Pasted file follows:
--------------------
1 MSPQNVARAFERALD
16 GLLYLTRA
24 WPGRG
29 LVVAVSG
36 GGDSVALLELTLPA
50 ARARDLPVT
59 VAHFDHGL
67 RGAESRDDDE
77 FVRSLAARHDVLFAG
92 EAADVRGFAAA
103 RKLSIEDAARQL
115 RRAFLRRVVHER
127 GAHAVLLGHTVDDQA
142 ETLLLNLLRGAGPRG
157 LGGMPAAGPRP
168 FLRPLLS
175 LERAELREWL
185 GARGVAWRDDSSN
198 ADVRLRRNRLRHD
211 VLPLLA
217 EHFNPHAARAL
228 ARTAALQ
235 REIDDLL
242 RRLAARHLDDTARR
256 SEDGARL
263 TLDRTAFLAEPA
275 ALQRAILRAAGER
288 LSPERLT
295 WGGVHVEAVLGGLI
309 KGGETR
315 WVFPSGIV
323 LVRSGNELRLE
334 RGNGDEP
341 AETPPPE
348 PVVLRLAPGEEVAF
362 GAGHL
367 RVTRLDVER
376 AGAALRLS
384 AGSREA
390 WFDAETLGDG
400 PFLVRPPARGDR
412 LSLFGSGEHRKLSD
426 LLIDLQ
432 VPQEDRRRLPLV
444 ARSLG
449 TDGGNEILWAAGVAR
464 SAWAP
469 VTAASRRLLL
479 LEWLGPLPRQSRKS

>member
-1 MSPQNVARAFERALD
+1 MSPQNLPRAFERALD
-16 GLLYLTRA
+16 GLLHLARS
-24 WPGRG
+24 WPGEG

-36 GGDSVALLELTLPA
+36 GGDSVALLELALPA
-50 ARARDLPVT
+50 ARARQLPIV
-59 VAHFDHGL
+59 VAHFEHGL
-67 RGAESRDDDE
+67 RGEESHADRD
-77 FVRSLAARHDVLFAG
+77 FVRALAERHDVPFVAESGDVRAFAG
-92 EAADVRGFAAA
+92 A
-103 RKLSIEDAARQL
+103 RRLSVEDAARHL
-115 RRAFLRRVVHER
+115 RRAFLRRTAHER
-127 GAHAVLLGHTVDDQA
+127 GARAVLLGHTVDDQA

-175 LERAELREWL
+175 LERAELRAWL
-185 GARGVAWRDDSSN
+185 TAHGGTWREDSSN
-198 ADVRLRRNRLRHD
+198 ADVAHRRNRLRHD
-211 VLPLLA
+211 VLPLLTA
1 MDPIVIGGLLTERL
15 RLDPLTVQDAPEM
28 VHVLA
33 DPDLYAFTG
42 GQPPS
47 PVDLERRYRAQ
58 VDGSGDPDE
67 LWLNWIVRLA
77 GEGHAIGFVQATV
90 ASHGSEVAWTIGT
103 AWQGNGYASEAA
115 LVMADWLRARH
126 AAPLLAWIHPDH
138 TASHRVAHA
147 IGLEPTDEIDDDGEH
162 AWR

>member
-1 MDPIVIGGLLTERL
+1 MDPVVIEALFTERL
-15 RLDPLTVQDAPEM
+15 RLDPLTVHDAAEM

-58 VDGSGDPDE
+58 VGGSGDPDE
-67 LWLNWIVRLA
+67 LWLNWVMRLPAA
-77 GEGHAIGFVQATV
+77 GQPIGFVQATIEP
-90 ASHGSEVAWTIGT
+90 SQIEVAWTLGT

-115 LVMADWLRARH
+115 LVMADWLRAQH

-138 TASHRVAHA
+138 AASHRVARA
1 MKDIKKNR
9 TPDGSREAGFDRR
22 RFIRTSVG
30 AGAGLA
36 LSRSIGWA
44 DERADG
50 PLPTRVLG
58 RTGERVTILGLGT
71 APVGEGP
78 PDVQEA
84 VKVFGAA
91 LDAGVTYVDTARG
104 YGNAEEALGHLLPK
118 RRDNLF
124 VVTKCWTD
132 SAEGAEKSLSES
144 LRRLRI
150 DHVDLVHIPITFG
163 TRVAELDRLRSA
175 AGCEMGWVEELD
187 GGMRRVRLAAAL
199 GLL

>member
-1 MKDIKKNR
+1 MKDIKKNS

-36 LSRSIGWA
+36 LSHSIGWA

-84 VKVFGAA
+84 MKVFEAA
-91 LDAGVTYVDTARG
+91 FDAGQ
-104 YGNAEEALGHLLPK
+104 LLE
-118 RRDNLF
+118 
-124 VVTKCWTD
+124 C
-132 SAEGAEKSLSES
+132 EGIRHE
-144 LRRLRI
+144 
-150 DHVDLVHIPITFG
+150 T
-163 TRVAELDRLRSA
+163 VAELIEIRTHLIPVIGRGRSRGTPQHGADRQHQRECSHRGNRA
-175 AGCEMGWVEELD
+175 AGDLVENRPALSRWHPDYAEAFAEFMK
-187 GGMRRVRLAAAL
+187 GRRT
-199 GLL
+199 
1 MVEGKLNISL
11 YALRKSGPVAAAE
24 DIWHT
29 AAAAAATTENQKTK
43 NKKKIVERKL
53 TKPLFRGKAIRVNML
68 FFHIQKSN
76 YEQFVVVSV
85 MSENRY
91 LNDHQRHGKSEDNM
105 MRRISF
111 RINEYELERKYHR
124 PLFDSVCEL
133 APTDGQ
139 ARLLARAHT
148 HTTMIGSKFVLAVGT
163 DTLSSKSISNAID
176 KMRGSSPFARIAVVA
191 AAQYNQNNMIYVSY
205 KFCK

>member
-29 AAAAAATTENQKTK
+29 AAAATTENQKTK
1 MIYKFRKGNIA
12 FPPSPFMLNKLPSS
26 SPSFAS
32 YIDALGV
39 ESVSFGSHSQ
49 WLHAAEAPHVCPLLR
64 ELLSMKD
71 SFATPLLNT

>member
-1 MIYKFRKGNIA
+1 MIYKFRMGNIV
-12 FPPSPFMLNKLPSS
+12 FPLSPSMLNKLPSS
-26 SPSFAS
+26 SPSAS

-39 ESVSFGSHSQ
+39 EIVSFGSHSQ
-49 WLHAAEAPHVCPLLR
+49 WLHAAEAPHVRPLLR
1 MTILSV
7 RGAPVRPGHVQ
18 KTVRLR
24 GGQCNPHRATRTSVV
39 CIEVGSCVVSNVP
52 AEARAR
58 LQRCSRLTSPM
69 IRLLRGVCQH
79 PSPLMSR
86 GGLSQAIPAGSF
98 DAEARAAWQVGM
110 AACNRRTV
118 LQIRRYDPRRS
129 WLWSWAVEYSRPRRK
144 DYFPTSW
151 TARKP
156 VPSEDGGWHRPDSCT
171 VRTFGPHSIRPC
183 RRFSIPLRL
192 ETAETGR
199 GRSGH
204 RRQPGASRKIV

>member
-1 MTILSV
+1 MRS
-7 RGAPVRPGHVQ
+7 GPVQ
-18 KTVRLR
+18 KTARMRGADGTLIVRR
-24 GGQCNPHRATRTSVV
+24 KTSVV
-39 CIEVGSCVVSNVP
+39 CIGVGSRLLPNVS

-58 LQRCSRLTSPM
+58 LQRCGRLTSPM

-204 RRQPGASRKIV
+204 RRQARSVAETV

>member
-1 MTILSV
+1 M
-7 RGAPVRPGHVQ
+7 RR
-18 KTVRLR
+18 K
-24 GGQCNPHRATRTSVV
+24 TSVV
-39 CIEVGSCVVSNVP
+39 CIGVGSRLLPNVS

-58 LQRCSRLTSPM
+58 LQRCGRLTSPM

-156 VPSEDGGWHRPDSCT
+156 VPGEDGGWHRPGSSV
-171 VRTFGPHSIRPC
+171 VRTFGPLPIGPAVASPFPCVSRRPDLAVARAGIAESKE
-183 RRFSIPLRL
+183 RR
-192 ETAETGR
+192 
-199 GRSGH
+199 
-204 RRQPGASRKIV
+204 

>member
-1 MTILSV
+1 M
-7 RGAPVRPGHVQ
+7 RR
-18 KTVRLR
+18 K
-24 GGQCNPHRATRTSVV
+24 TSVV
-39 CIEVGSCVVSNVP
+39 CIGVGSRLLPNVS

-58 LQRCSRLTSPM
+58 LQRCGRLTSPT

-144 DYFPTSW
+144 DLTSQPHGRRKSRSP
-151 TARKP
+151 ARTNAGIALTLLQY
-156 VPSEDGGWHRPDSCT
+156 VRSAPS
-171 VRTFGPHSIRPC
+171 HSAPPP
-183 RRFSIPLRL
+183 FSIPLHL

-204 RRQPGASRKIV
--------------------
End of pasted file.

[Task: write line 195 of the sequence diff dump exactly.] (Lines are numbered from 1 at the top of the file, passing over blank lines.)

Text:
49 WLHAAEAPHVCPLLR